YOUR BODY COULD BE 20 YEARS ‘OLDER’ THAN YOU THINK

Pretoria News Weekend - - NEWS -

HAVE you ever won­dered just how well you are age­ing?

You might think a quick glance in the mir­ror would be a good in­di­ca­tor. But the way we look is only a small part of the pic­ture, ac­cord­ing to re­sults of a fas­ci­nat­ing ex­per­i­ment car­ried out for a new three-part BBC doc­u­men­tary.

Shock­ingly, it re­vealed that many of our bod­ies could be decades “older” than our real age.

In How To Stay Young, pre­sen­ters Dr Chris van Tulleken and An­gela Rip­pon ex­plore con­cerns that poor di­ets, in­ac­tiv­ity and obe­sity mean that many Bri­tons are age­ing “too fast”, rapidly head­ing for long-term ill­ness and an early grave. In the startling se­ries, ex­perts from New­cas­tle Univer­sity In­sti­tute for Age­ing put eight vol­un­teers through a se­ries of 23 tests de­signed to as­sess their body age. Par­tic­i­pants are vis­i­bly shaken when they are told their body is age­ing way faster than it should be. The re­mark­able study was di­rected by the univer­sity’s anti-age­ing ex­pert, Pro­fes­sor Michael Trenell. He ex­plains that hav­ing a body age that is higher than birth age is one rea­son that heart disease, strokes, di­a­betes and other se­ri­ous ill­nesses are oc­cur- ring in pa­tients.

He says: “Age­ing it­self is driven by a lot of dif­fer­ent things. Many peo­ple look well and young. But on the in­side, it’s a dif­fer­ent pic­ture.”

How­ever, there is good news: body age can be brought down – and once the re­sults are in, each par­tic­i­pant is given be­spoke ad­vice on healthy eating, ex­er­cise and life­style to achieve this.

As the show re­veals, small changes and tweaks are enough to “turn back the clock” on age­ing, some­times by more than a decade in just 12 weeks.

Be­fore the start of the show, each vol­un­teer was asked to wear a fit­ness tracker and keep a food diary so that their nor­mal daily ac­tiv­ity and diet could be recorded. In the BBC lab, they un­der­went a bat­tery of health checks, fit­ness and men­tal health tests to help the ever- younger sci­en­tists de­ter­mine their body age.

In the first episode, we meet 51-year-old Pa­trick Luckie, from Es­sex. “He looks slim and fit,” com­ments Van Tulleken.

H o we v e r, NHS worker Pa­trick, who is 1.62m and 63.5kg, ad­mits he is “a junk-food fiend” and reg­u­larly tucks into fried break­fasts, cho­co­late and crisps.

Al­though he is a healthy weight with a BMI of 23, his diet and life­style meant his body age is a shock­ing 73, and fur­ther tests re­veal he is in the early stages of heart disease, putting him at risk of a heart at­tack or stroke.

He said: “Be­cause I don’t put on weight, I thought I was get­ting away with eating what

I like.” Pa­trick con­sumes 4 157 calo­ries on a typ­i­cal day – twice the reco mmended daily amount for a man – and just three por­tions of fruit or veg­eta­bles and 92g of sat­u­rated fat, three times the healthy limit. His 150g daily sugar in­take is five times the sug­gested daily limit, while his choles­terol level is 6.3. Any­thing over five is con­sid­ered a cause for con­cern. His blood pres­sure is higher than it should be. Ul­tra­sound scans of blood ves­sels in his neck show thick­ened ar­ter­ies, a warn­ing sign of heart disease. When told his body is 22 years older than he ac­tu­ally is, Pa­trick ad­mits: “That num­ber re­ally made me think about my fu­ture and where my life is head­ing. It’s dis­ap­point­ing, but it’s bet­ter to know so I can do some­thing about it.”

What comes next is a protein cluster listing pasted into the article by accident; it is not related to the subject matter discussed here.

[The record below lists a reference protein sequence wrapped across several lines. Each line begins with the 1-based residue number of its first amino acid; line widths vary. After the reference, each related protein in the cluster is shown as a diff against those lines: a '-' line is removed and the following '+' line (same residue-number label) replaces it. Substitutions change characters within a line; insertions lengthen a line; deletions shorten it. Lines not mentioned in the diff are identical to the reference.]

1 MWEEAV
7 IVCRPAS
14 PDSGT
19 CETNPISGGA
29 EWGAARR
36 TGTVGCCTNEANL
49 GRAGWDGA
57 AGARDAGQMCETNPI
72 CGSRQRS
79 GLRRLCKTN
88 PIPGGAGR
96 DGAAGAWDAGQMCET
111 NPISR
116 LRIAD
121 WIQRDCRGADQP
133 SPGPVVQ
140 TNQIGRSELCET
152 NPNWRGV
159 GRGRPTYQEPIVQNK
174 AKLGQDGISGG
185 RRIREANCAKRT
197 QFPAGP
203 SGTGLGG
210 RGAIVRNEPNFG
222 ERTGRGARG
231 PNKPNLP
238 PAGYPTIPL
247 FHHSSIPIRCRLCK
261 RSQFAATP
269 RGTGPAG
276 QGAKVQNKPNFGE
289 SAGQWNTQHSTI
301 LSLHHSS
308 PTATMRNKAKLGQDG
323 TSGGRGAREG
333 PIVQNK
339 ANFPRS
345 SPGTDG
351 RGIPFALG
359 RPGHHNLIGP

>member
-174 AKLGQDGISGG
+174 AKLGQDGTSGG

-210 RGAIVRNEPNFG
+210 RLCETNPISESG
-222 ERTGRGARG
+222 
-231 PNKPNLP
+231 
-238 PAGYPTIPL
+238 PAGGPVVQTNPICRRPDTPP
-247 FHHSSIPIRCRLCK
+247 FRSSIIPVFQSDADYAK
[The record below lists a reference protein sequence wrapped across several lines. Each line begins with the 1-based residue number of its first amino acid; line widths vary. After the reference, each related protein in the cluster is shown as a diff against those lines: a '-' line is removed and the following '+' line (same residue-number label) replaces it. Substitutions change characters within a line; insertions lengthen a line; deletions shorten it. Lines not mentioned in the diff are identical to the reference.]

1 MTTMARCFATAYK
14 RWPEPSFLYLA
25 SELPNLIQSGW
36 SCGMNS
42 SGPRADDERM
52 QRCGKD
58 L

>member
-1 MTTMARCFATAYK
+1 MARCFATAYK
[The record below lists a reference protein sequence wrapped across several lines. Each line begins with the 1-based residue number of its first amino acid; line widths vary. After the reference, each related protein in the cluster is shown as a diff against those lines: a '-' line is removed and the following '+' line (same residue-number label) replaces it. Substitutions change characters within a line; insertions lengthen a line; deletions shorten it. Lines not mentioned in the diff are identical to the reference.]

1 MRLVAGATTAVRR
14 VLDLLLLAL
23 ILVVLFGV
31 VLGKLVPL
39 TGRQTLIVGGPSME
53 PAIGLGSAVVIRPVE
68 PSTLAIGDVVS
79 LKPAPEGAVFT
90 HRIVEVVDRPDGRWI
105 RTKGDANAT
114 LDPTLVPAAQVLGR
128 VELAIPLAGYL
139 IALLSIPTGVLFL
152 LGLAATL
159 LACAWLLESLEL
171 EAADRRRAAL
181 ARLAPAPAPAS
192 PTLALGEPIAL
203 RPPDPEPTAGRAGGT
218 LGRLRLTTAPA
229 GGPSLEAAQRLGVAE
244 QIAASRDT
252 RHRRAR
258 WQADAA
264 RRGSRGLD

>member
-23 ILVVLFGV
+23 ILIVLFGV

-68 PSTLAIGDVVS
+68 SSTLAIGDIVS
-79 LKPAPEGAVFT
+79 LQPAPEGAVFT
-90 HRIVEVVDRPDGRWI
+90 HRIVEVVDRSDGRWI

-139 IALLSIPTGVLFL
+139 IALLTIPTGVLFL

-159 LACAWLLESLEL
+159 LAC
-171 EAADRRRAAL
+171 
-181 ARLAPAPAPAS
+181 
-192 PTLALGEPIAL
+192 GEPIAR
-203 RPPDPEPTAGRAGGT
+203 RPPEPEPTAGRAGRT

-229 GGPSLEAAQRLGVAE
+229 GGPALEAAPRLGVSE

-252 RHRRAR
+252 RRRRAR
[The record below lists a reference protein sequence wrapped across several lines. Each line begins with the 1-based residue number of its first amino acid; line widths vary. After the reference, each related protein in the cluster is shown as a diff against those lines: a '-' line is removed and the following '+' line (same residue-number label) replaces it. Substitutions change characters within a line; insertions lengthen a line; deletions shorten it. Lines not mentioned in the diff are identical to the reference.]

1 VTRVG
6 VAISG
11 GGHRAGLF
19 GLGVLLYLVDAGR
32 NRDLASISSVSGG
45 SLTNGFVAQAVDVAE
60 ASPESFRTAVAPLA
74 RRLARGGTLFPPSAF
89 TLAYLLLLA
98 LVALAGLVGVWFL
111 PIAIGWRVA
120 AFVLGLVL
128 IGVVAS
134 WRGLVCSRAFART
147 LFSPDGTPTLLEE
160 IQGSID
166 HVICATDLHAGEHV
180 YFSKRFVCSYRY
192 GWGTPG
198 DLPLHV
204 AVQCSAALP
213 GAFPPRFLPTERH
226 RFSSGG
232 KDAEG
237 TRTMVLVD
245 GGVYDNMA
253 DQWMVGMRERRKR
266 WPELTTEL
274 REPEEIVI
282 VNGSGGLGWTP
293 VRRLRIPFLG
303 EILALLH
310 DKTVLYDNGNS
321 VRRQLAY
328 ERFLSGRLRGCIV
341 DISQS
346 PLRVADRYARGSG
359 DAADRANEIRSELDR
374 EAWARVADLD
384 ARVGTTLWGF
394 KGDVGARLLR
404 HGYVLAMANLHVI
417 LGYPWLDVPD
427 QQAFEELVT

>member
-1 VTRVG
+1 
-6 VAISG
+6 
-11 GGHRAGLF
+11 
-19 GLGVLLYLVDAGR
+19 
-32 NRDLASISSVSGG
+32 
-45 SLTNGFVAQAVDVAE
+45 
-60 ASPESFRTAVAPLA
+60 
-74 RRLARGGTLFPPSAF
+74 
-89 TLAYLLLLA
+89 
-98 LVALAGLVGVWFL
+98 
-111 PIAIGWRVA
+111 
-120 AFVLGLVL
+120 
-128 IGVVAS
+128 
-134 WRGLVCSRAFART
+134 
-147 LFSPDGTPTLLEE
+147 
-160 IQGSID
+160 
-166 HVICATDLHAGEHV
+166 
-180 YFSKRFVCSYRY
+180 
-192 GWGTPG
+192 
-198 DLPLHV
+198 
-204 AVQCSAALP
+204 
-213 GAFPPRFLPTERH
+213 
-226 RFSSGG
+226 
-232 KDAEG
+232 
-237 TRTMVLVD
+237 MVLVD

Pa­trick and the other vol­un­teers in the se­ries are given a 12-week diet and ex­er­cise plan.

Junk food, pota­toes, rice and pasta din­ners are binned and re­placed by a low-car­bo­hy­drate Mediter­ranean diet rich in veg­eta­bles, fruit, whole grains and olive oil, and low in red meat. Break­fast fry-ups are ex­changed for por­ridge oats, and snacks are nuts or whole fruit, the kinds of foods known to lower choles­terol lev­els and re­duce the risk of car­dio­vas­cu­lar disease.

Pota­toes and bread are ditched for beans, pulses and piles of fresh veg. Re­search sug- gests that this sort of healthy eating plan can re­duce chances of an early death by 37%.

Par­tic­i­pants also f ol­low a spe­cially de­signed seven-minute daily home ex­er­cise rou­tine which in­cludes squats, lunges, star jumps, press-ups and some light weight-lift­ing.

Their re­sults are as­tound­ing.

After 12 weeks, Pa­trick has re­duced his daily calo­rie in­take to about 2 900, con­sum­ing six por­tions of veg­eta­bles and fruit a day, and his daily sat­u­rated fat in­take is 29g, the daily rec­om­mended amount.

He has lost 3.6kg and his body fat per­cent­age has fallen from 24% to a trim 17%. His blood pres­sure is down to within the healthy ranges and, most im­por­tantly for Pa­trick, his c hol e s t e r o l level shrunk from 6.3 to 5.1. V a n Tulleken says: “Nor­mally, to see that kind of change we’d need to give peo­ple pills.” “I’m chuffed,” ad­mits Pa­trick. “Cer­tain things are in­evitable with age­ing, but I can af­fect how soon I en­counter those, and some things I can put off maybe in­def­i­nitely.” Van Tulleken said: “Un­like birth age, with ma­jor life­style changes, body age is some­thing we can re­verse within a mat­ter of months.” – Mail On Sun­day

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